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Wednesday, December 14, 2011

December 15, 2011-The Southern Tip of Africa

A low pressure system is keeping us hunkered down in the lee of Cape Agulhas at the most southern point of the African continent. For a few days the cold wind from the low cell, one of many that spawn in the roaring 40's and spin past Africa, has been howling over the cape and there is enough fetch where we have taken what little shelter the peninsula affords so that even here Wings pitches and rolls.

Outside it is worse; we can see the waves boiling by and crashing on the reef and they refract around and roll into the shore near our anchorage, the wind blowing their tops off like long grey beards. We've set the storm anchor and we seem to be holding but the snubber line shows signs of wear and we've put on chafing gear. We go on deck to check and adjust the gear and the thirty five knots of wind threatens to blow us off the boat. Walking forward is an adventure. We had a peak of 45 knots yesterday. That's more than enough.

Down below we are out of the wind but listening to the howling sound is tiring.

Our main occupation here is watching the weather. We need a break in the westerlies to get around Cape Agulhas and Cape of Good Hope, 80 miles to the west. The low out there should to move east and there could be a day or two before the next one sweeps in. We'll make a run for it when that break occurs, if it does. The weather is fickle. What looks like a window one day often evaporates by the next and on the weather maps we see the lows out there circling eastward one after the other; they look like monsters waiting to pounce. Sailing in the gap between them is like dashing across a freeway between trucks.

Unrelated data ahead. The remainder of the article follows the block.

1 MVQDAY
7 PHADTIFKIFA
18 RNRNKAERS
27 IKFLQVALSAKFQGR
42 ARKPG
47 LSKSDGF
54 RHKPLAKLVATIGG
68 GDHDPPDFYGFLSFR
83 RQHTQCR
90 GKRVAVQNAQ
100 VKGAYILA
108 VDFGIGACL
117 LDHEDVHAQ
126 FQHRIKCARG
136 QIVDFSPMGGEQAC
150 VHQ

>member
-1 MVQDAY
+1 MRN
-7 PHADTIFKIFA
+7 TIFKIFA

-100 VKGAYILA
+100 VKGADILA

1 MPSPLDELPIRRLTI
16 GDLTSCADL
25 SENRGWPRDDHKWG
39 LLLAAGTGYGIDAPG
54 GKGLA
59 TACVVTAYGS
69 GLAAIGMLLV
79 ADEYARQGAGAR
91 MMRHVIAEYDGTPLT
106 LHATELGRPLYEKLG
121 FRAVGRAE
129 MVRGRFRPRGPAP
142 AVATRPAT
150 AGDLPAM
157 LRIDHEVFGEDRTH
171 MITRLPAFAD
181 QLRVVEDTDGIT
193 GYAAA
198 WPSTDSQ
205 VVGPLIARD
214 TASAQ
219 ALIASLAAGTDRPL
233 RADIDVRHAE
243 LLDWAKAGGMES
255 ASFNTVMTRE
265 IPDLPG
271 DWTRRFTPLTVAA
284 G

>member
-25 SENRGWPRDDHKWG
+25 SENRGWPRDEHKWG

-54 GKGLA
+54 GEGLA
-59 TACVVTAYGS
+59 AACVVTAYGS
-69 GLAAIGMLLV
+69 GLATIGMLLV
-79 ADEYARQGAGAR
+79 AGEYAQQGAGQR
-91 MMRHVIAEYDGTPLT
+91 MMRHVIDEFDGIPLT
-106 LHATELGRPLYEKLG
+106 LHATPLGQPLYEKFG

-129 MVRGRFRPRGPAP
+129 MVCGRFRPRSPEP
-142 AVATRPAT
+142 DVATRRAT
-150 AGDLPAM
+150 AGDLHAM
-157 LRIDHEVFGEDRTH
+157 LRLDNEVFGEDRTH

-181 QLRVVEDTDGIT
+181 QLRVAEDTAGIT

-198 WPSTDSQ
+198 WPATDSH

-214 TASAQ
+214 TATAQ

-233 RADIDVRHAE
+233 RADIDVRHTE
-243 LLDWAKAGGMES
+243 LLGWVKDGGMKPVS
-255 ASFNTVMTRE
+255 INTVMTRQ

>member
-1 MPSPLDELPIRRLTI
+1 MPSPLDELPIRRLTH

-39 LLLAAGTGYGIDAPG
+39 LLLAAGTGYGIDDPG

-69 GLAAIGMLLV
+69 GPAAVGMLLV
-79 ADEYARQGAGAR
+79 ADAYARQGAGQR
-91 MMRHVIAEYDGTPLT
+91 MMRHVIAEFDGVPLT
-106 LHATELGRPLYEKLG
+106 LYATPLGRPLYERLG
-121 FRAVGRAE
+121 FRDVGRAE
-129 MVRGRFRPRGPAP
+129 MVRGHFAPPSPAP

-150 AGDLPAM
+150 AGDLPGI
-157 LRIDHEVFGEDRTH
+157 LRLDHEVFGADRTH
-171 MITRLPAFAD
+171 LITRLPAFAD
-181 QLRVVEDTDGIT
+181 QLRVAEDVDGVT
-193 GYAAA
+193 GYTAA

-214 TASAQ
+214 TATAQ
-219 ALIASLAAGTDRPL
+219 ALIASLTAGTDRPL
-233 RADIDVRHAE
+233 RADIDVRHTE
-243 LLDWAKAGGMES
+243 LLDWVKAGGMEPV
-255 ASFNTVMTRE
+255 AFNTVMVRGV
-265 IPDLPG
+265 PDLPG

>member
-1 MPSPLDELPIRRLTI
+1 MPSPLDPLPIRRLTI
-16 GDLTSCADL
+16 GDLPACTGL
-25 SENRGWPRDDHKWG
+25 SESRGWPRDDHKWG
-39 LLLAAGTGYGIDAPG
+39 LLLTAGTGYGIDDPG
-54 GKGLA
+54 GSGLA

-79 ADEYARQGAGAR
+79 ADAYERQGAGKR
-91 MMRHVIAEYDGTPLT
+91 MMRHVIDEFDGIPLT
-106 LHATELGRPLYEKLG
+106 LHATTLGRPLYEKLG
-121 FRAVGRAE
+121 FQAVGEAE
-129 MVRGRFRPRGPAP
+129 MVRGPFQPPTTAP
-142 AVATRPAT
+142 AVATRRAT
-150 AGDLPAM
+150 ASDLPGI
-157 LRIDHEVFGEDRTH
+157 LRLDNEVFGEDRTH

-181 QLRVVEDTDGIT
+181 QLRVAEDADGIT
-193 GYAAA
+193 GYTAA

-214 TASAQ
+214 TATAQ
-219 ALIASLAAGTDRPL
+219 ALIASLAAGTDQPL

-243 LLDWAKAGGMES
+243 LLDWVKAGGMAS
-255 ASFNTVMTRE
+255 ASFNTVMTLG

Other boats, also waiting in dubious shelters along this coast, are in similar circumstances including our friends on Nepenthe stuck in Port Elizabeth where the conditions are as bad as here, or worse. One boat, Sonia Azul, left Mossel Bay a few hours behind us in the last break but failed to make it here before the westerlies came back. Tuesday night they were battling to get around Struis Point a few miles east of here, and not making it sailing, when their engine failed and they called for help. A helicopter flew over and checked us out to see if it was us and on the VHF we told them. "No, we're fine, it's another boat farther east." They flew on. Later that night a rescue boat towed Sonjia Azul into the bay where we are and anchored them near us. At least there was a rescue boat. Sonjia Azul is still here and again waiting, like us, for the next window.

And a cormorant, blown down wind and unable to make it back to shore, landed on our deck and sheltered for a while. We hoped he'd stay until the wind quit but he didn't and we watched him try and fail again, then fall into the sea.

We've heard that Simon's Town is a great little town and an excellent place to stop before rounding Cape of Good Hope, but right now all we want to do is get this whole coast behind us.

We want to get to Cape Town and forget the southern tip of Africa.

Added: Photos

Fred & Judy, SV Wings, Cape Algulhas


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Anonymous Green World said...

Wow, what an adventure - stay safe out there! Josh

15 December, 2011 22:00  

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